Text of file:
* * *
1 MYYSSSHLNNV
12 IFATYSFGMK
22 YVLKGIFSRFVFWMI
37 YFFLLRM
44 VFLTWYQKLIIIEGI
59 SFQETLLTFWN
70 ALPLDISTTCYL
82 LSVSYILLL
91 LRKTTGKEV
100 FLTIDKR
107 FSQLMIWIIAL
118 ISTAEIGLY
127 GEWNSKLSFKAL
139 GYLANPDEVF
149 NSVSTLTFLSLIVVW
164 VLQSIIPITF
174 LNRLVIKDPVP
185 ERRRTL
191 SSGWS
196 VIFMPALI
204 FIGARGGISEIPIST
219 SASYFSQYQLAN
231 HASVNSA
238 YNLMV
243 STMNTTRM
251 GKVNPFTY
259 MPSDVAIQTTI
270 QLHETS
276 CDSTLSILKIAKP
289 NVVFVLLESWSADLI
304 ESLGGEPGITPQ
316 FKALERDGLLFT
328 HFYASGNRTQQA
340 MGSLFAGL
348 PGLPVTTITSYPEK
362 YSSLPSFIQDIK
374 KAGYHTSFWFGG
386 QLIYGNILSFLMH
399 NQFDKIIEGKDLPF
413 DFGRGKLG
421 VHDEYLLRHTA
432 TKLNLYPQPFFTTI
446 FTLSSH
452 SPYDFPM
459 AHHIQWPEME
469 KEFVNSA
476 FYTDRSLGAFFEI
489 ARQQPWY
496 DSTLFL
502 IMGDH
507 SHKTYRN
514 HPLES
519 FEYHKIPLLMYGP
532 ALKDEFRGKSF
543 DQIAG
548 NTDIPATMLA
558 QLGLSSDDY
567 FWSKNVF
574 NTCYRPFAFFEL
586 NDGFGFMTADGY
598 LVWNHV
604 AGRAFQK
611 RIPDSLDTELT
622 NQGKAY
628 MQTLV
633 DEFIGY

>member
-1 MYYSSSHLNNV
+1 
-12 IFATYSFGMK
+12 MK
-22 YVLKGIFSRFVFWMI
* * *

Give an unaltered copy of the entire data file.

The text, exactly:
1 MYYSSSHLNNV
12 IFATYSFGMK
22 YVLKGIFSRFVFWMI
37 YFFLLRM
44 VFLTWYQKLIIIEGI
59 SFQETLLTFWN
70 ALPLDISTTCYL
82 LSVSYILLL
91 LRKTTGKEV
100 FLTIDKR
107 FSQLMIWIIAL
118 ISTAEIGLY
127 GEWNSKLSFKAL
139 GYLANPDEVF
149 NSVSTLTFLSLIVVW
164 VLQSIIPITF
174 LNRLVIKDPVP
185 ERRRTL
191 SSGWS
196 VIFMPALI
204 FIGARGGISEIPIST
219 SASYFSQYQLAN
231 HASVNSA
238 YNLMV
243 STMNTTRM
251 GKVNPFTY
259 MPSDVAIQTTI
270 QLHETS
276 CDSTLSILKIAKP
289 NVVFVLLESWSADLI
304 ESLGGEPGITPQ
316 FKALERDGLLFT
328 HFYASGNRTQQA
340 MGSLFAGL
348 PGLPVTTITSYPEK
362 YSSLPSFIQDIK
374 KAGYHTSFWFGG
386 QLIYGNILSFLMH
399 NQFDKIIEGKDLPF
413 DFGRGKLG
421 VHDEYLLRHTA
432 TKLNLYPQPFFTTI
446 FTLSSH
452 SPYDFPM
459 AHHIQWPEME
469 KEFVNSA
476 FYTDRSLGAFFEI
489 ARQQPWY
496 DSTLFL
502 IMGDH
507 SHKTYRN
514 HPLES
519 FEYHKIPLLMYGP
532 ALKDEFRGKSF
543 DQIAG
548 NTDIPATMLA
558 QLGLSSDDY
567 FWSKNVF
574 NTCYRPFAFFEL
586 NDGFGFMTADGY
598 LVWNHV
604 AGRAFQK
611 RIPDSLDTELT
622 NQGKAY
628 MQTLV
633 DEFIGY

>member
-1 MYYSSSHLNNV
+1 
-12 IFATYSFGMK
+12 MK
-22 YVLKGIFSRFVFWMI